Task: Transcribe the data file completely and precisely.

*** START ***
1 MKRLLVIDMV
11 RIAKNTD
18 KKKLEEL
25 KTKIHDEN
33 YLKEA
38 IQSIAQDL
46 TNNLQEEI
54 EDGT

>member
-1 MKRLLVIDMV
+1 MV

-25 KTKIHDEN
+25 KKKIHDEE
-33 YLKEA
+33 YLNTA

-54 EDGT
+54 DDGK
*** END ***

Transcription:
1 MKRLLVIDMV
11 RIAKNTD
18 KKKLEEL
25 KTKIHDEN
33 YLKEA
38 IQSIAQDL
46 TNNLQEEI
54 EDGT

>member
-1 MKRLLVIDMV
+1 MV

-25 KTKIHDEN
+25 KKKIHDEE
-33 YLKEA
+33 YLNTA

-54 EDGT
+54 DDGK